At the end of the day, this comes as an ideological problem, because more and more people feel that the government has been too much interfering with their lifestyle and over the years this was coming step-by-step, but there was not this kind of organized reaction. So this is really a first and there is no one group dominating these demonstrators. Really everybody that has an iPhone or an internet have heard it and have come out.

So it is not representing any particular political party, but it is of course hard to say whether this will continue because - as I said - it is not oriented or organized by certain groups. It is really a lot of people coming there by their own. So it is hard to guess whether this will continue like that or not.

In an interview with Turkish state television, Prime Minister Erdogan rejected claims he was a “dictator” and said he was “committed to serving the nation.” He also said Twitter was “a curse,” and that “social media as a whole is a pain in the side of society.”

However, it should be noted that if Erdogan is serious about entering the EU, he will not be able to use excessive force to quell demonstrations, as this would breach the Human Rights of his citizens—which are guaranteed by the EU.

Amnesty International has condemned the “disgraceful” use of excessive of police force against protesters. A post on its website reads:

Urgent steps must be taken by the Turkish authorities to prevent further deaths and injuries and allow protesters access to their fundamental rights, as well as ensuring the security of all members of the public, Amnesty International said following reports of more than 1,000 injuries and at least two deaths of protesters in Istanbul.

Amnesty International kept its office, which is close to the Taksim area of Istanbul, open as a safe haven for protesters escaping police violence throughout the night. Twenty doctors are currently in the office and treating injured protestors. Other civil society organizations have taken similar actions.

“Excessive use of force by police officers can be routine in Turkey but the excessively heavy-handed response to the entirely peaceful protests in Taksim has been truly disgraceful. It has hugely inflamed the situation on the streets of Istanbul where scores of people have been injured,” said John Dalhuisen, Director of Amnesty International for Europe.

Today, across Europe, solidarity demonstrations in support of the protesters have also taken place in Belgium, Spain and Germany. According to Euronews:

Holding up anti-government banners and chanting “Resign,” the crowds called for Turkish premier Tayyip Erdogan to step down from what many now see as his increasingly authoritarian rule.

One protestor in Brussels told euronews, “We would like to get rid of this government first and get more freedom, freedom of speech. And at the end of it all, we’d like a better government, perhaps with the ideas of Ataturk, which we’ve had in the past.”

A Tumblr site Turkey Not Alone has been set up to show world-wide support for the demonstrators, which can be viewed here.


Posted by Paul Gallagher | Leave a comment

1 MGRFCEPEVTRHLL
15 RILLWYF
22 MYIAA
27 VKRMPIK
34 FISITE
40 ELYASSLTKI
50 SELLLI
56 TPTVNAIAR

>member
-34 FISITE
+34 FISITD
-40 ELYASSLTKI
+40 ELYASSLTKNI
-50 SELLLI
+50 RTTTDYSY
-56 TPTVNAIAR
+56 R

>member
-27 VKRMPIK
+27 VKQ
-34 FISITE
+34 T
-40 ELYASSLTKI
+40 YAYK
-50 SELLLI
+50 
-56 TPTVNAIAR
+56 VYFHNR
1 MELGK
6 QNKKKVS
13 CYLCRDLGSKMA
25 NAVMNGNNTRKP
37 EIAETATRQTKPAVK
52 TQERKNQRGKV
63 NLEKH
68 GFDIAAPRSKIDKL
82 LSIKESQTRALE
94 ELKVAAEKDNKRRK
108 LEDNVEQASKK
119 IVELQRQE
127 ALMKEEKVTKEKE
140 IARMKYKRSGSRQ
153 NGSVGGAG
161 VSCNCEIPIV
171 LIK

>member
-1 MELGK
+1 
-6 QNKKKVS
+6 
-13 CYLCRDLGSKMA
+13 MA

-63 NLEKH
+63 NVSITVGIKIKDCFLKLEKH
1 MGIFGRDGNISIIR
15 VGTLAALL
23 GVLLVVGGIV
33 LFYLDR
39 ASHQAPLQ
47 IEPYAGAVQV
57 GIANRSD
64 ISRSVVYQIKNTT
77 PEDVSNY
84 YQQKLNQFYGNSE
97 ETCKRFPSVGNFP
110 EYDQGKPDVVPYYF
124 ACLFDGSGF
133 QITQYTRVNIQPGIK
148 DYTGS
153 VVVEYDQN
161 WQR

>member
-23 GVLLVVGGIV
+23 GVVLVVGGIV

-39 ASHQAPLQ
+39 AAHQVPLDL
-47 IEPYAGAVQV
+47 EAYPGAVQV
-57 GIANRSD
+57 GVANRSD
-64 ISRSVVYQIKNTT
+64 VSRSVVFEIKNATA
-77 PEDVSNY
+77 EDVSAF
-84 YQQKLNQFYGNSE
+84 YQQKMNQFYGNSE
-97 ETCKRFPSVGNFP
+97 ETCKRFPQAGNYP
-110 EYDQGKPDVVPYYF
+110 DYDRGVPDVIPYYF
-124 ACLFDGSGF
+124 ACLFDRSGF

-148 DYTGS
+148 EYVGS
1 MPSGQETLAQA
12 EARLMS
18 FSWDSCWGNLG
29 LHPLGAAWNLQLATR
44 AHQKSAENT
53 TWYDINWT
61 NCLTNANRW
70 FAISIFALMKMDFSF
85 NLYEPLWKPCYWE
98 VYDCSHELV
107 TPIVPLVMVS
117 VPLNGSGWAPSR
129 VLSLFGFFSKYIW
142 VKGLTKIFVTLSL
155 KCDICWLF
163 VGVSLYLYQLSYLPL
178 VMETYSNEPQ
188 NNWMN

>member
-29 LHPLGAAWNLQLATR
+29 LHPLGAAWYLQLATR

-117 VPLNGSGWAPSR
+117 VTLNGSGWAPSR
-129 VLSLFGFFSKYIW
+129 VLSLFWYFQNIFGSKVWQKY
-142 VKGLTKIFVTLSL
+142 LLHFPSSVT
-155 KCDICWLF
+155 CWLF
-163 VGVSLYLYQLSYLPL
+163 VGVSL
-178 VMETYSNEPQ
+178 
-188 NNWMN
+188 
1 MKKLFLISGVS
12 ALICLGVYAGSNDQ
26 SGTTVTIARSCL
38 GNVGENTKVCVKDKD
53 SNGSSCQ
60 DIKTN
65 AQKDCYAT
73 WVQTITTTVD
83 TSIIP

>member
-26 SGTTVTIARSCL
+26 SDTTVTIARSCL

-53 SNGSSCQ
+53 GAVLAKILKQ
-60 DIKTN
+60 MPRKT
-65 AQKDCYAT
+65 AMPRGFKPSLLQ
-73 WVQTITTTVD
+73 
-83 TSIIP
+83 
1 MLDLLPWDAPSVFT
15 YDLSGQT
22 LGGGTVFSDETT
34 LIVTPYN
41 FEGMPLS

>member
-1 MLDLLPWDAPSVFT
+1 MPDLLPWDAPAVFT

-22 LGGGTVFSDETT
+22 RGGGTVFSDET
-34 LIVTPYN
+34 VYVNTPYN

Worst (best!) movie death scene in Turkish cinema, ever?
07:42 am


Karate Girl


From the 1973 Turkish thriller Kareteci Kız (translation is Karate Girl).

Via Metafilter

Posted by Tara McGinley | Leave a comment
Naomi Campbell’s new home shaped like Horus

Via Inhabitat:

If the world comes to an end, model Naomi Campbell and her nearest and dearest will have no trouble surviving in this 25 roomed eco-home. Designed by and a birthday gift from one of our favorite new architects Luis de Garrido, the glass domed house is completely energy and water self-sufficient and features an amazing indoor landscaped terrace. Everything about this house is a dream: its comfortable microclimate, its constant flow of air, light and heat when necessary, its superior landscaping, and of course the fact that it was built on the Isla Playa de Cleopatra in Turkey (notice the Egyptian theme.)

So far people have been referring to this house as “Horus House” but surely “House of Horus” is more appropriate?



Posted by Niall O'Conghaile | Leave a comment
William Burroughs on trial for corrupting Turkish morality?

Almost 14 years after his death, William S Burroughs is on trial for corrupting Turkish morality. The Istanbul Prosecutor’s Office has opened an investigation into Burroughs’ novel The Soft Machine, which was recently translated and published by Sel Publishing House in January. Tukey’s English Hurriyet Daily News and Economic Review reports:

The court referred to a report written by the Prime Ministry’s Council for Protecting Minors from Explicit Publications that accused the novel, The Soft Machine, of “incompliance with moral norms” and “hurting people’s moral feelings.” Sel Publishing issued a press release that included parts of their testimony in the court.

“It is impossible to understand the insistence in sending books written and published for adults to councils that specialize in minors. If we consider things from this perspective, then dozens of such reports could be written about TV channels, newscasts and thousands of books,” read the testimony given by the publishing house.

The testimony also argued that the Prime Ministry’s council had no credentials in literature, aesthetics or translation, thus causing what the representatives of the publishing house called a “freakish” decision by the council.